213-610-4518

emergency contraception (EC) Pills

How do Emergency Contraception pills work?

  • Progestin-only EC—This is a single pill that should be taken as soon as possible after having unprotected sex. Progestin is a hormone in birth control pills and other forms of hormonal birth control. It stops or delays ovulation to prevent pregnancy. It is most effective when taken within 3 days of unprotected sex. It is moderately effective if taken within 5 days. This pill is available without prescription to anyone of any age. It can be found in pharmacy usually in the family planning section. Brand names of these pills are Plan B ,One-Step, My Way, Next Choice One Dose, Take Action, and Aftera.
  • Ulipristal—This medication affects how progesterone works in the body. It is thought to delay or prevent ovulation. It can be taken up to 5 days after unprotected sex with same effectiveness. When taken as directed, ulipristal is more effective in preventing pregnancy than other EC pills.. It is available by prescription only.
  • Combined birth control pills—Birth control pills that contain both estrogen and progestin are called combined hormonal birth control pills. Taken in higher-than-usual amounts, they can be used for EC. You need to take combined EC pills as soon as possible up to 5 days after having unprotected sex. They work by delaying ovulation. They are taken in two doses. The number of pills needed for EC differs for each brand of pill.

How often can I use Emergency Contraception pills?

EC pills can be used more than once during a single menstrual cycle, but you should not rely on EC pills as a long-term birth control method. EC pills are not as effective in preventing pregnancy as using a birth control method consistently . There may be more side effects from frequent use of EC than from use of a standard birth control method.

What are the possible side effects of taking Emergency Contraception pills?

EC pills have not shown to cause any serious complications. Your next period might not occur at the expected time. You may have irregular bleeding or spotting in the week or month after taking EC pills which goes away on its own.

Other short-term side effects of EC pills are:

  • Nausea and vomiting (especially if you are taking combined EC pills)
  • Headache
  • Breast tenderness
  • Abdominal pain
  • Dizziness
  • Fatigue

Is there anything that decreases the effectiveness of Emergency Contraception pills?
Being obese or overweight may decrease the effectiveness of EC pills. you may want to consider having a copper IUD inserted. Copper IUDs are effective in all women of any weight.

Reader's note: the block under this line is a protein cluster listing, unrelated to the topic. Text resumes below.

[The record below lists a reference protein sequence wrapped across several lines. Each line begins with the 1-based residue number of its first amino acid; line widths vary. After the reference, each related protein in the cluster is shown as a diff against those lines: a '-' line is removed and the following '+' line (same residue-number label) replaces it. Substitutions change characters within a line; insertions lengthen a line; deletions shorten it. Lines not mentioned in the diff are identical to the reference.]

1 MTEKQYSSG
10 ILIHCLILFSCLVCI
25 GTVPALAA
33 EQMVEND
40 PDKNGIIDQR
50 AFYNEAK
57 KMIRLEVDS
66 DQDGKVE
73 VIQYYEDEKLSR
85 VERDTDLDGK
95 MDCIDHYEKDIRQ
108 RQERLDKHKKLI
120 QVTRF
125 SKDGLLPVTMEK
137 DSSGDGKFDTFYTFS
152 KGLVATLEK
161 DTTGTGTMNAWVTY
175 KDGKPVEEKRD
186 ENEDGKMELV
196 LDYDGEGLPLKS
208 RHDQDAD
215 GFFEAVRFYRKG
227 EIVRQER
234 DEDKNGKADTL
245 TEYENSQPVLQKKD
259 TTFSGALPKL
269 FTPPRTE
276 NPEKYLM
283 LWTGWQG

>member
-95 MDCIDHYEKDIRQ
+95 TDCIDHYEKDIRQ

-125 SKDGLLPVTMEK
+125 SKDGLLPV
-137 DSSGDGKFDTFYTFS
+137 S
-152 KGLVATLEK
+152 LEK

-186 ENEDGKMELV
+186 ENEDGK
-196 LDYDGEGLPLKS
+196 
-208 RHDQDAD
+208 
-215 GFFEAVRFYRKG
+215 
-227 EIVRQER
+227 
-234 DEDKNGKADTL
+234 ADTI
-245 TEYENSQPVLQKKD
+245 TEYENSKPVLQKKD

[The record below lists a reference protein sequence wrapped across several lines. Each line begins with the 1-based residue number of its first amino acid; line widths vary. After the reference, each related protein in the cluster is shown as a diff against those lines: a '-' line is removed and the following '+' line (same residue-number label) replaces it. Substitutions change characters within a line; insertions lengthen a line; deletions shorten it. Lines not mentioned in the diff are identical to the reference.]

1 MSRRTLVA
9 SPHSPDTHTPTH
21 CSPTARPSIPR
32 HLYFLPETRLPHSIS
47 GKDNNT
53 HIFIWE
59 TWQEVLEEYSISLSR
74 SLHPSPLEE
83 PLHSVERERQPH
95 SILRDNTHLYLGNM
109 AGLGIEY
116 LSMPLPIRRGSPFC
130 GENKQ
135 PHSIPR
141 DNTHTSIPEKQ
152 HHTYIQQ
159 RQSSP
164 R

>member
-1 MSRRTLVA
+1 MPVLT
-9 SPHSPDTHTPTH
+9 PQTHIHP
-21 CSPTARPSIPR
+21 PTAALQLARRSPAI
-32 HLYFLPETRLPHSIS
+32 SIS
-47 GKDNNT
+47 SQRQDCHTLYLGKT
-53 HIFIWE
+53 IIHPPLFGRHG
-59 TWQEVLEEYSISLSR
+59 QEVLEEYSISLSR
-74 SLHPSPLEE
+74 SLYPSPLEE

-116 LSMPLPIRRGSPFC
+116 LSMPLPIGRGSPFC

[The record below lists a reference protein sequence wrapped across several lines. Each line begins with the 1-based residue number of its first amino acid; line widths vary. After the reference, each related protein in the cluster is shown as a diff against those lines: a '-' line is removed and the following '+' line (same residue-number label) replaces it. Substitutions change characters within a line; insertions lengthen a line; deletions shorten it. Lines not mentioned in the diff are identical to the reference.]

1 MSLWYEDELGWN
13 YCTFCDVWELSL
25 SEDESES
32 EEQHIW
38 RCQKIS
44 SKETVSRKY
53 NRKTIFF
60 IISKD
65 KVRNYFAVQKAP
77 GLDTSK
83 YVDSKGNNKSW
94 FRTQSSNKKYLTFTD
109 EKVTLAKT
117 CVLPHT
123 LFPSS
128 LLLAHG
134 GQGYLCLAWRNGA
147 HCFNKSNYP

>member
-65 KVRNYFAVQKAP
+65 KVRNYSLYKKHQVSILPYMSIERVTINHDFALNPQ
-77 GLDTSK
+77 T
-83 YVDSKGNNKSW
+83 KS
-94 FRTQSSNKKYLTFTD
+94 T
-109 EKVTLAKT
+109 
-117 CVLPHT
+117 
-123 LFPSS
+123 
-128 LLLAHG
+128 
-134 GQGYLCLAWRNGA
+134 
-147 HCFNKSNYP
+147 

How can I get Emergency Contraception (EC) as soon as possible?

  • The progestin-only pill is available over the counter in any pharmacies and other stores to anyone of any age. The progestin-only pill usually can be found in the family planning section of pharmacy. Not all stores carry the over-the-counter EC pill, so it is best to confirm ahead .You can buy EC pills ahead of time so that you always have them if needed, . Many pharmacies offer online ordering and shipping services.
  • Ulipristal , combined birth control pills, and copper IUD are available only by prescription. To get a prescription or to have the copper IUD inserted, you have to call your gynecologist or other health care professional . You also can ask your gynecologist or other health care professional to give you a prescription for these EC methods at any routine health care visit. That way, you are always prepared if you need to use them .

How do I start or resume using a birth control method after taking EC pills?
How you start or resume birth control after using EC pills depends on which type of EC pills you used:

  • If you used the progestin-only pill or combined EC pills, you can resume or start any birth control method right away. For the next 7 days, you must also use a barrier method such as condoms, diaphragm, and spermicides along with your regular birth control method or do not have sexual intercourse.
  • If you used ulipristal and want to resume or start using a hormonal birth control method such as pill, patch, ring, implant or hormonal IUD, you need to wait until 5 days after taking ulipristal. You also must use a barrier method (or do not have sexual intercourse) until your next menstrual period. Using a hormonal birth control method and taking ulipristal both at the same time can reduce the effectiveness of both medications.

Do I need follow-up care after using EC?

No tests or procedures needed after taking EC. You should have a pregnancy test if you have not had a period within a week of expecting it . None of the EC pills have been shown to harm a pregnancy or health of the baby if you already are pregnant.
Keep in mind that EC does not prevent sexually transmitted infections(STI). If you are at risk of getting a sexually transmitted infection and have had unprotected sex,then see your gynecologist or other health care professional.

What are long-acting reversible contraception (LARC) methods?

Long-acting reversible contraception (LARC) methods include the intrauterine device (IUD) and the birth control implant. Both methods are highly effective in preventing pregnancy, last for several years, and are easy to use. Both are reversible—if you want to become pregnant or if you want to stop using them, you can have them removed at any time.

How effective are the LARC methods?

  • The IUD and implant are the most effective forms of reversible birth control available. During the first year of typical use, pregnancy rate is fewer than 1 in 100 women using an IUD or an implant . This rate is almost same range as that for sterilization.
  • How do LARC methods compare with any other methods of contraception?
    Over the long term, LARC methods are 20 times more effective than birth control pills, the patch, or the ring.